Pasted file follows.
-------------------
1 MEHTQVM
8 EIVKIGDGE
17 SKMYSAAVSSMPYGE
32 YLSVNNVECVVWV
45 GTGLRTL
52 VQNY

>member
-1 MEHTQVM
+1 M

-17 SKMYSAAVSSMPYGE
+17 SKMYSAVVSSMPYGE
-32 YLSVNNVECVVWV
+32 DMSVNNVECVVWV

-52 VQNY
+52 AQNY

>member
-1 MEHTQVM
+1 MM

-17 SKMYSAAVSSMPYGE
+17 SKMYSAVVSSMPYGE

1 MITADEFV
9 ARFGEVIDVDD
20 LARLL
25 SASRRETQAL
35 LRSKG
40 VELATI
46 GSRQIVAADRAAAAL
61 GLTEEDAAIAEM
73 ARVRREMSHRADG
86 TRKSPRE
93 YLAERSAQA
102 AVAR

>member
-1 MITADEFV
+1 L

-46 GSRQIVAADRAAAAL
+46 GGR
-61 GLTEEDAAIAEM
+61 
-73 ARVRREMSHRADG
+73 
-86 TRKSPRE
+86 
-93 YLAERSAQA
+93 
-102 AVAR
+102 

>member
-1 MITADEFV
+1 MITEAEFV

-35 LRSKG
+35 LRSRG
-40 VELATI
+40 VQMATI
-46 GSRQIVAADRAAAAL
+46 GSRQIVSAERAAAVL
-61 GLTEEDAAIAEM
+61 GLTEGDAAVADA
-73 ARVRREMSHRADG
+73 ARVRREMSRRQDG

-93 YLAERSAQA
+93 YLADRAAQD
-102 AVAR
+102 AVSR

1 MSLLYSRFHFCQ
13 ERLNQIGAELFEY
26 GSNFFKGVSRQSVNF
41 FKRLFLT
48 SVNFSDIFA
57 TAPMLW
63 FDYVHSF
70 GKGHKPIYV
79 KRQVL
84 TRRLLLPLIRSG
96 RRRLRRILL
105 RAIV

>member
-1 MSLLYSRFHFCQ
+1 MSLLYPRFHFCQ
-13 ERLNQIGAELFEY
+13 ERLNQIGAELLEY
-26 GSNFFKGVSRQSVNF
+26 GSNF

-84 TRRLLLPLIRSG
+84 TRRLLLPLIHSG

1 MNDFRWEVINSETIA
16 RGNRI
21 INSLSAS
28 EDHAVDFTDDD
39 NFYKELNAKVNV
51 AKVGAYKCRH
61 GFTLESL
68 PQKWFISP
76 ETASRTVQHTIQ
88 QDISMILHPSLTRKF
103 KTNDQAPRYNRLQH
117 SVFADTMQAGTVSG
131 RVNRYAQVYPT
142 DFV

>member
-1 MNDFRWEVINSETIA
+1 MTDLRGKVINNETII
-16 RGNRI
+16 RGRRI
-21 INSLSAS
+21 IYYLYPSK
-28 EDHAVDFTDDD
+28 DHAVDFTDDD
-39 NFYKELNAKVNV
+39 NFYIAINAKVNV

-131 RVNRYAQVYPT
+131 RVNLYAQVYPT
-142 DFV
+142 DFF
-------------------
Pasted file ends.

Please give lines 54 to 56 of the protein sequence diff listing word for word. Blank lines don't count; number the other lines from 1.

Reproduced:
+40 VQMATI
-46 GSRQIVAADRAAAAL
+46 GSRQIVSAERAAAVL